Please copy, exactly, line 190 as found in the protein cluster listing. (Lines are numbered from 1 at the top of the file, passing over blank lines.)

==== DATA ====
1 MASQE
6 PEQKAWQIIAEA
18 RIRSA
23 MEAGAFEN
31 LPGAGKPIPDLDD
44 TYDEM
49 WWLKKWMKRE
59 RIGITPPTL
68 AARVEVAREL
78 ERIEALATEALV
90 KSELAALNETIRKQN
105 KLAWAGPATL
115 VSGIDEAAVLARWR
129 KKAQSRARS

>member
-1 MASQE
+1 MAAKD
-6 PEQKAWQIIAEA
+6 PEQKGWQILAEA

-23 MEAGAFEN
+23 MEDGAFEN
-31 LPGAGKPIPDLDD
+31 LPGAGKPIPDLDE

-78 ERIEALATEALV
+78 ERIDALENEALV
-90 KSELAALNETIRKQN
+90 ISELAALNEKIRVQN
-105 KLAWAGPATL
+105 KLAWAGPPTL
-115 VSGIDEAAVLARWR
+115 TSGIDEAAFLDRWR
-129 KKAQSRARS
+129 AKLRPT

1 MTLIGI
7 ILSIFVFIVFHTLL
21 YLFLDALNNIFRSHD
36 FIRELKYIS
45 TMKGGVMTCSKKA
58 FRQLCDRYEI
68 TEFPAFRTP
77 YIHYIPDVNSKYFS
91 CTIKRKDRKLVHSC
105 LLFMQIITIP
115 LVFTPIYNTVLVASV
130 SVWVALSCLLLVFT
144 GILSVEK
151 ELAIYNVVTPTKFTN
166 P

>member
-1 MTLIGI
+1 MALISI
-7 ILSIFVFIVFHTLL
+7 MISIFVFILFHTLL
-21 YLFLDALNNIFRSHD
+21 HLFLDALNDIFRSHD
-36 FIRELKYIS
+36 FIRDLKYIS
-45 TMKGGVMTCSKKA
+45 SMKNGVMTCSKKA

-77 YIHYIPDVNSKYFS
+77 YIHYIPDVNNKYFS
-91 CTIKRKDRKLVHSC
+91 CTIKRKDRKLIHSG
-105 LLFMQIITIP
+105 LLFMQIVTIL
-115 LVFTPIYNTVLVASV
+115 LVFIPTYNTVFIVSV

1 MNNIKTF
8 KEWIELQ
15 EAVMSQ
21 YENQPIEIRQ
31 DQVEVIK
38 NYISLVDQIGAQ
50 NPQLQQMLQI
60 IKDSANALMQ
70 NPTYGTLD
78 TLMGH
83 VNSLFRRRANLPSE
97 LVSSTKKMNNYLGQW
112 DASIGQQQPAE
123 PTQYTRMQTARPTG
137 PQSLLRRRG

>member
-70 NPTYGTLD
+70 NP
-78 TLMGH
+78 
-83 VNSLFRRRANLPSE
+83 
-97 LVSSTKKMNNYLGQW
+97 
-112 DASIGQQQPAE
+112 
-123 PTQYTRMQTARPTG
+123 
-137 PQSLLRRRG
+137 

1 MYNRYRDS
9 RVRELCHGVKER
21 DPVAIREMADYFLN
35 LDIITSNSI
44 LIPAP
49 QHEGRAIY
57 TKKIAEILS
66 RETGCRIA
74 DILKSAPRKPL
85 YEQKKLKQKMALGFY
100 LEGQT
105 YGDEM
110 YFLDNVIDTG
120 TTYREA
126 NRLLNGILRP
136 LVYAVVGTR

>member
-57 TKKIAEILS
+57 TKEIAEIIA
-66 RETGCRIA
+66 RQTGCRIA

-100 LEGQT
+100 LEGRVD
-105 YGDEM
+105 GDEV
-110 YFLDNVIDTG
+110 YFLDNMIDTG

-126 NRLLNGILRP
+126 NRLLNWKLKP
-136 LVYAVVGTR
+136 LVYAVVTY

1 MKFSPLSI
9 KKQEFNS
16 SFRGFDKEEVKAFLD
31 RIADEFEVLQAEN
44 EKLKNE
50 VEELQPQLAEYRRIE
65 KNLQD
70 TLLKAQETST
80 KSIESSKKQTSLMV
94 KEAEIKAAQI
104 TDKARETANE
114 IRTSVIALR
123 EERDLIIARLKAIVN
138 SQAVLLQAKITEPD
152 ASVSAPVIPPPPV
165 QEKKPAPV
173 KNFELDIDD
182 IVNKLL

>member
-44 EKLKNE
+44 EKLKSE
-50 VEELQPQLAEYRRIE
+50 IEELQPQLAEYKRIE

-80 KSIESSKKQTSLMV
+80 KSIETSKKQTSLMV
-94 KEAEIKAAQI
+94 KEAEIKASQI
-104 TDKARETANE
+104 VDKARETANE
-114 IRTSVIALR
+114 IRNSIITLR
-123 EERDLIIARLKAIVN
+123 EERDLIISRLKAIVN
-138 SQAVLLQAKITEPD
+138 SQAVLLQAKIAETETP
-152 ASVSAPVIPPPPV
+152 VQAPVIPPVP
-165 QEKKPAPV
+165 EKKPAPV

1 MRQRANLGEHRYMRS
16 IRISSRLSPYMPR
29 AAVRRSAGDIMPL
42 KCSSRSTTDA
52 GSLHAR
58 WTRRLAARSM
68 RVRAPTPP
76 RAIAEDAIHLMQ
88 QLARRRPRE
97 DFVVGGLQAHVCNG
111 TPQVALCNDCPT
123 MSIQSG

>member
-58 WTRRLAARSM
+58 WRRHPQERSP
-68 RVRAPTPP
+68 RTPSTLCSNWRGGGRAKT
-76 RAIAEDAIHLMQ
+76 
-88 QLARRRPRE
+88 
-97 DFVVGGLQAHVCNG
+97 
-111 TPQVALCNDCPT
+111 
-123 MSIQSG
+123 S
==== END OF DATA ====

+97 